How They De-Aged Samuel L. Jackson & Clark Gregg in Captain Marvel
Almost as proof of Peter Allen’s lyric that “everything old is new again,” the 90’s-set Captain Marvel has fun not only giddily referencing contemporaneous culture, but even retconning the MCU a bit.
It starts with the current incarnation of Captain Marvel—the former Ms. Marvel, Carol Danvers—as played by Brie Larson. Our heroine falls to Earth and lands, in this case, smack dab in a Blockbuster video store.
In comments during a recent cast press conference, co-director and writer Ryan Fleck (along with fellow co-director and writer Anna Boden), mentioned that he “actually worked at a Blockbuster in 1995, so that brought back a lot of memories, creating that set,” and it’s where the delighted riffing off other films begins in earnest, with the torching of a True Lies standee. “We tried to use The Mask,” for the combustible signage, Fleck recounts, “because of Jim Carrey. We thought that would be funny—but the studio didn’t give us permission to use it, so, bummer.”
But that didn’t slow the film’s numerous other cinematic references. In the course of dialogue and action sequences, Captain Marvel riffs on The French Connection, Narrow Margin, Top Gun, The Right Stuff, Indiana Jones, and even The Godfather.
The titular character’s own comic book past is even referenced. This is shown through various “practical” uniforms and space-or-water gear that echo how Captain Marvel looked even back when she was still a he, in assorted pre-Danvers incarnations.
These weren’t the only histories being evoked: The only “recurring” characters in this particular Marvel movie (at least, until we get to the post-credits sequences) are two S.H.I.E.L.D. agents making what is, sequentially, their “first” appearance in MCU continuity. They are, of course, Clark Gregg’s Agent Coulson, and even more so, Samuel L. Jackson’s Nick Fury, who basically shares the film with the good Captain.
In a separate interview, Jackson even called it “more of a playground kind of movie,” since he’d worked with Larson before. But he’d also worked with Gregg outside the MCU, even farther back: “It’s always good to work with Clark. We’ve known each other a very long time—back when I was shooting Pulp Fiction. When I was off, Clark actually directed me in a play… which was kinda great.”
The play being Distant Fires, about racial tensions—quotas and riots—expressed on a job construction site as one character seeks to become a local union’s first African American construction foreman.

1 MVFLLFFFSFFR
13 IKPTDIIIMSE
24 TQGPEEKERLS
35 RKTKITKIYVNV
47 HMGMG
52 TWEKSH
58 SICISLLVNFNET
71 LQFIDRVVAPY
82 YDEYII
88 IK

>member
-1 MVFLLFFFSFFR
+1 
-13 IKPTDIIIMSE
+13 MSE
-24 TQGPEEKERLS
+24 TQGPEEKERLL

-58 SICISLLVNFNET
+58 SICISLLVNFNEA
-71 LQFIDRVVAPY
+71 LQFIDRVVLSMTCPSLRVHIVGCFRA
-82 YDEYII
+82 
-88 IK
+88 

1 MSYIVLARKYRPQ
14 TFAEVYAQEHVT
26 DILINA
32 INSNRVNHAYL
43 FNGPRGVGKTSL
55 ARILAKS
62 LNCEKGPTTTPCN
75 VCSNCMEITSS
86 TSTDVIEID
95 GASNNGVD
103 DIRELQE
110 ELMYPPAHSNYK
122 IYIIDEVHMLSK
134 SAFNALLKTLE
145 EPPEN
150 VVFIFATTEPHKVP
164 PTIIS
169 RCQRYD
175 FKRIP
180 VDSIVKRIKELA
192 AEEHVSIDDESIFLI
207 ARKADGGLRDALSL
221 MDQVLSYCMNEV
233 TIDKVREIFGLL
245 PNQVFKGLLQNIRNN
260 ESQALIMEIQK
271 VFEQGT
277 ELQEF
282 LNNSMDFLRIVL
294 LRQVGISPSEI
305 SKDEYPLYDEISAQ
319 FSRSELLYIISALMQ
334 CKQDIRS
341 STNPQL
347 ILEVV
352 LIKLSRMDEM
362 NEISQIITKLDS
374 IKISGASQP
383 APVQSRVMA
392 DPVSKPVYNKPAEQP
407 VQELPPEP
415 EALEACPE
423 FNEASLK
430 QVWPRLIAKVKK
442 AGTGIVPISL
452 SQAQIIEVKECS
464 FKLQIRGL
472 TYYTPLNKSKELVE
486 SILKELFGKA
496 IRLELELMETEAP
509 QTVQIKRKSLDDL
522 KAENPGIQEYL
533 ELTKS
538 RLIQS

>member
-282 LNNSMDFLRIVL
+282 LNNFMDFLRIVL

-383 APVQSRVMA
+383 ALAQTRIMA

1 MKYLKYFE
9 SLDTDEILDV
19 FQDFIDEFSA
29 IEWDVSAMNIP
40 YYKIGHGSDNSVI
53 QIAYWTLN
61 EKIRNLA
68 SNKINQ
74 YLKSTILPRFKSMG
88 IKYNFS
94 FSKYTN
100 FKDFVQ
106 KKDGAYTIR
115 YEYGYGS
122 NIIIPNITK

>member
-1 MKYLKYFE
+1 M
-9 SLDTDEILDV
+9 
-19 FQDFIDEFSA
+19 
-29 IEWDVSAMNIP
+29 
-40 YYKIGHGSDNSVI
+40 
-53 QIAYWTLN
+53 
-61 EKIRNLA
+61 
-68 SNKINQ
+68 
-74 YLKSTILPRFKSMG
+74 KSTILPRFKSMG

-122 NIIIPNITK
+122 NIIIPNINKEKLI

Here, Coulson is very much a novice to Fury’s more seasoned agent, but Gregg says they told him “ they’re going to give you more hair and make you look younger. Oh, and Brie Larson is going to be Captain Marvel and I was like, okay, where do I go?”
Marvel president Kevin Feige, while calling the de-aging technology “spectacular—we’ve done it in a number of films and I think this represents the peak,” also allows that “the two people up here who we did do it to, Sam Jackson and Clark Gregg, are the two human beings on earth who don’t need it. I urge you to Google them in 1995.”
Or perhaps “AltaVista” them—since that early search engine also makes an appearance in the film.
Jackson says his own de-aging was made easier through a different kind of database—all the MCU footage on him they already had: “They started exploring different things that I had done before so that they could use facial expressions that were already there. Fortunately for me, I’d done, you know, like three movies before this one,” he jokes “so they had stuff to refer to. It was cool. They put the wig on me and they put dots on my face so it kind of felt like I was in Wakanda. It was just me and dots on my face. And having fun with Brie.”
As for that 90’s “playground,” the rest of the cast took turns saying which artifact of 90’s culture they’d still like to have fun with—or bring back. For Larson, it was butterfly clips, and for Boden, it was “pay phones. Because then I wouldn’t have to check my email all the time.”
Gregg said he wished “MTV had videos again,” and for Jackson, it was laser discs.
“He’s very passionate about laser discs, by the way,” Larson added. “That’s not a joke.”
Though being able to joke around, at least a little, is what also drew Jackson to playing an earlier incarnation of his character, whom he describes as “a kinder, gentler, not so cynical world-weary, chip-on-the-shoulder Nick Fury. Who hadn’t met anyone from another universe just yet and is sort of looking at the crazy lady, trying to figure out why she thinks she’s an alien and what all that means. It’s kind of fun to not be the all-knowing, you know, angry persuader that Nick Fury always is. It’s even more refreshing to have two eyes, so I don’t have to cover one eye while I was learning my lines.” Though even the eventual loss of that eye gets a new, and surprising, origin story here.
Ultimately, Gregg says he enjoyed the journey upriver, as it were, to his own character’s roots. “A very innocent, exciting space…I found it really moving. “
Meanwhile, the film itself is busily moving across the decades—and into theaters nationwide—today.
Featured image: Marvel Studios’ CAPTAIN MARVEL. L to R: Agent Coulson (Clark Gregg) and Nick Fury (Samuel L. Jackson). Photo: Film Frame. ©Marvel Studios 2019